If dishwashing is the required (utilitarian) activity, one child will stack all the dishes of the same size together, collect all the forks, spoons, and knives into separate piles, and wash each group before going to the next. In contrast, another child will fill the sink and submerge everything into the soapy suds before washing a thing. Knowing this, it isn't hard to guess which child can't stand having the black checkers mixed with the red checkers in the storage box or goes into a tirade every time he discovers streaks of jam in the peanut butter jar. Nor it is difficult to guess whose closet is in perpetual chaos.

The parent supervising the dishwashing also has a distinctive operating style. The natural tendancy is to approve of one or the other dishwashing methods accordingly. But the motto of the wise parent will be, 'When it comes to dishwashing, who cares how it's done as long as it's done.' A parent who is a hands-on manager or likes to do everything in an exact sequence of steps may have difficulty accepting this idea. But its acceptance will save a lot of misunderstanding.

Such a 'manager' parent may have been given, as a gift of God's grace, a son who is highly innovative or even creative. The parent, in an attempt to teach the boy responsibility, may assign him the chore of taking out the garbage each night. The son, because of his design, will probably carry the garbage one night, use a wheelbarrow another night, and ride it down to the curb on his skateboard the next night. The down-to-business parent may not appreciate such diversity, especially all the 'wasted' energy. But what difference does it make as long as the job is consistently being (well) done? The child's variety in technique should not prevent the parent from expressing appreciation for faithful performance.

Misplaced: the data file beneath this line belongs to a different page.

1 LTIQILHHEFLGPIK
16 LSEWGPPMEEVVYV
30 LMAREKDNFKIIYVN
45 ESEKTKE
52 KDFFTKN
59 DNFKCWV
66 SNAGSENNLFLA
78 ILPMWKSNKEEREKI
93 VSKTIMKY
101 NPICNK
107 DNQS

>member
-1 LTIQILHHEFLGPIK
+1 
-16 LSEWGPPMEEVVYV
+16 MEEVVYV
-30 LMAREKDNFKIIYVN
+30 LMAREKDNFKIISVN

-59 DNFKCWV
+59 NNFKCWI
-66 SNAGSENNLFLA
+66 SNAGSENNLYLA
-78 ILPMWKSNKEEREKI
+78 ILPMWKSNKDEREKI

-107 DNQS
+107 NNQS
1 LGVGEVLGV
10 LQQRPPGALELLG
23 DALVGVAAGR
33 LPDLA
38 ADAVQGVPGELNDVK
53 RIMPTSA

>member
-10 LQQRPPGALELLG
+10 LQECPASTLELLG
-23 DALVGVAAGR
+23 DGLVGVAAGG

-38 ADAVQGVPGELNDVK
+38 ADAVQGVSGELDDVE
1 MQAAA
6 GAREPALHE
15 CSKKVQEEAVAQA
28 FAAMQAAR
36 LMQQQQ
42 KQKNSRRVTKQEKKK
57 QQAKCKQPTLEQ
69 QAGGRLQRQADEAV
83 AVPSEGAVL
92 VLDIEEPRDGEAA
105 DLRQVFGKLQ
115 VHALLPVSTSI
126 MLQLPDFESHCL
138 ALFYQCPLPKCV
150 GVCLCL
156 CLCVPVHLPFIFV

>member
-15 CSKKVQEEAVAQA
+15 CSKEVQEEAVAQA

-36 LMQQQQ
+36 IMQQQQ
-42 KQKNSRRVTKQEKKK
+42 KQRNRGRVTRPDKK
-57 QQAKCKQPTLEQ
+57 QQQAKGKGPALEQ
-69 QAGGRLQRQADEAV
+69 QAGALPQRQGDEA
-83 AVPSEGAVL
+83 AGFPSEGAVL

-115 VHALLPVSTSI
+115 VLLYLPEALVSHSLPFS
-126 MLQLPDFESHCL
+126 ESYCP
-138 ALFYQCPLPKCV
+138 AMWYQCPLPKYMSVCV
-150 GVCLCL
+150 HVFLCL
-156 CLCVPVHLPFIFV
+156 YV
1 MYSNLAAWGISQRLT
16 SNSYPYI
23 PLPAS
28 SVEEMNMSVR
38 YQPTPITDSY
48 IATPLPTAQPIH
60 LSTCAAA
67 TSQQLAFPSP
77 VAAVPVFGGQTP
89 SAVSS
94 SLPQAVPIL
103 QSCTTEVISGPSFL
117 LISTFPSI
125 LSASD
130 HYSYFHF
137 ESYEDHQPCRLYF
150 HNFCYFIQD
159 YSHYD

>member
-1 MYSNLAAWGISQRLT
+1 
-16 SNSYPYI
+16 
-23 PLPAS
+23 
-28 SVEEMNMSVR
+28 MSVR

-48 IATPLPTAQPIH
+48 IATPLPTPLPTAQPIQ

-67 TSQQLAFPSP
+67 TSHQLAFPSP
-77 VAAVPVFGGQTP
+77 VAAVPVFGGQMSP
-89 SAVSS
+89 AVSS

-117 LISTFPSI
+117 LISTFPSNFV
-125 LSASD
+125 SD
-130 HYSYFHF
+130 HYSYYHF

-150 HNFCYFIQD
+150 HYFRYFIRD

Each person has different standards when it comes to neatness.... We all know families surrounded by permanent mess and other families where everything has its place. Each family should have the liberty to decide what degree of order makes sense for their situation. The decision usually comes from the operating style of the leading decider, and may or may not clash with the operating styles of others in the family.

An essential responsibility of leadership is to put aside one's personal operating style for the sake of the people being managed. This is true whether you are leading employees or children. When you find yourself in the position of leadership, you should objectively evaluate whether the necessary tasks have to be done in a certain way. And you need to know why or why not.

Sometimes a job has to be done a specific way, and the child needs to be so advised. All children need to encounter the realities of authority and obedience. They need to learn that aside from what they or even their parents want to do, certain tasks must be completed in a particular sequence. They must support and adjust to certain givens in life....(but) this procedure works best when the child also has plenty of opportunity to do other things his way (according to his natural design) with some degree of frequency."

From "The Stuff of Everyday Living," pp 127-132, Discovering Your Child's Design by Ralph Mattson and Thom Black.

1 comment:

  1. That sounds like a great book- thanks for sharing!!